Monday, January 07, 2008

Denise, Development, Life

The astounding complexity of human development is understated to say the least. To summarize, skipping most of the details, two solitary cells find one another among billions of others, and manage to join together. Together, they're barely visible to the human eye, but they start dividing and growing. After a few days, the tiny clump of cells is called a morula (because it looks like a mulberry) and this is what all the embryonic stem cell fuss is about. Each of these cells has the potential to change into any cell type in the body. By studying these cells, scientists could solve some of the major mysteries of medicine, and develop cures to some of our worst diseases.

After a month, you would be hard pressed to distinguish the human embryo from that of a gecko. It's only 5 millimeters long, which is a bit smaller than a tic-tac. One short month later, and you can clearly see a 3 centimeter long version of a little person. It has all of the muscles and bones of an adult by this point. The heart beats, and the eyes, nose, and ears are formed. Each step along the way makes perfect sense, one tissue inducing another to fold, or differentiate, or break free of some attachment, and it all coalesces into that two-month-old floating fetus we all saw in 8th grade health class (unless you went to Catholic school and learned how amazing Jesus was instead.) And it's really interesting to learn why and how this all happens.

Now this little fetus is what the other big fuss is about, and I don't really want to get into that here because that's not the kind of point I'm trying to make. What I really wanted to say is: for those of you with kids, or thinking about having kids, you should spend a little time and read about this process. It's tough--really complicated and confusing, but I think you'll learn a lot about life by studying how it actually keeps itself going. Everyone always calls it a "miracle." Personally, I don't think something that's happened to every single person, everywhere, ever, should be called a "miracle," but I understand the sentiment. Also, make sure you take in enough folic acid during the 4th week.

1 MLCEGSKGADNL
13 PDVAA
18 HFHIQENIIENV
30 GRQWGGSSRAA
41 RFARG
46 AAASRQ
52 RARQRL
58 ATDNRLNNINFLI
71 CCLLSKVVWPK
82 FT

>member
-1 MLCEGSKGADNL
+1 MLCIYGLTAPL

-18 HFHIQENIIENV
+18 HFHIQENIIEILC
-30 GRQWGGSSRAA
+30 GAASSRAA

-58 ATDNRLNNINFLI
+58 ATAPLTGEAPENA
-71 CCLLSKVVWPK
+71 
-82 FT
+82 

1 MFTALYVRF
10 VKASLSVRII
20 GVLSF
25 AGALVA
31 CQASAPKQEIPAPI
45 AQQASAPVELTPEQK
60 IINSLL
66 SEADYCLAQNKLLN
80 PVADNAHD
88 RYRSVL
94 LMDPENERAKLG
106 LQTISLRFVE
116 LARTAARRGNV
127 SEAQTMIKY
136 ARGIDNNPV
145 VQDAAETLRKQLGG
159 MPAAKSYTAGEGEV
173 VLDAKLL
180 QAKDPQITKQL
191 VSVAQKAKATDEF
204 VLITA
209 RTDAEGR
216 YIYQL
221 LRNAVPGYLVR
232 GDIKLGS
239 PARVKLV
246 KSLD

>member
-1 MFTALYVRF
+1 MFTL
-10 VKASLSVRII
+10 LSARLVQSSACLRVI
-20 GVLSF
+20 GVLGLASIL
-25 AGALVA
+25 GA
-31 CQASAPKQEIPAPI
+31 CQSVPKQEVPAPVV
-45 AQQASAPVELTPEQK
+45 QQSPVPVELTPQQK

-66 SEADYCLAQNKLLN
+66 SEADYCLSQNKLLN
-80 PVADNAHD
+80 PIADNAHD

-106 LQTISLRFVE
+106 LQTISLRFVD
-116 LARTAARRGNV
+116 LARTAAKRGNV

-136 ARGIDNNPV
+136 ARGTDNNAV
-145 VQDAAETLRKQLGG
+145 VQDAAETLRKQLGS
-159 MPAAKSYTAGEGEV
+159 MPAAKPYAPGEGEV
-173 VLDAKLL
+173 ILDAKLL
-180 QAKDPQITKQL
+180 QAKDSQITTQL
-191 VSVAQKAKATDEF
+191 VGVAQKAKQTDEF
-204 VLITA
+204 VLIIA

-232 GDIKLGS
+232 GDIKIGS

I guess that's it... Not much of a point here. Just wanted to remind everyone that they're part of something that's truly amazing, and sometimes we miss it all when we don't stop to look at the details. And, amidst all the relationship troubles, financial worries, and general misery that is most of human life, there is a pervasive and elegant beauty, entwined. And I know it sounds stupid, or sappy, or effeminate, or something, to type what I just typed, but I think there's a lot of value in stopping your life for a while to really appreciate these things. The basics. I'll get off my soapbox now. Thanks.

1 Comments:

Blogger Jess said...

It truly is amazing. This thing, a squirmy-wormy thing come out of you screaming its head off and you instantly fall in love with it and will do anything in your power to see him smile and laugh. I do make a fool of myself in public places because I love that sound so much. You are doing awesome it sound like. You will be a brilliant doctor.

Thursday, January 10, 2008 at 9:18:00 PM CST  

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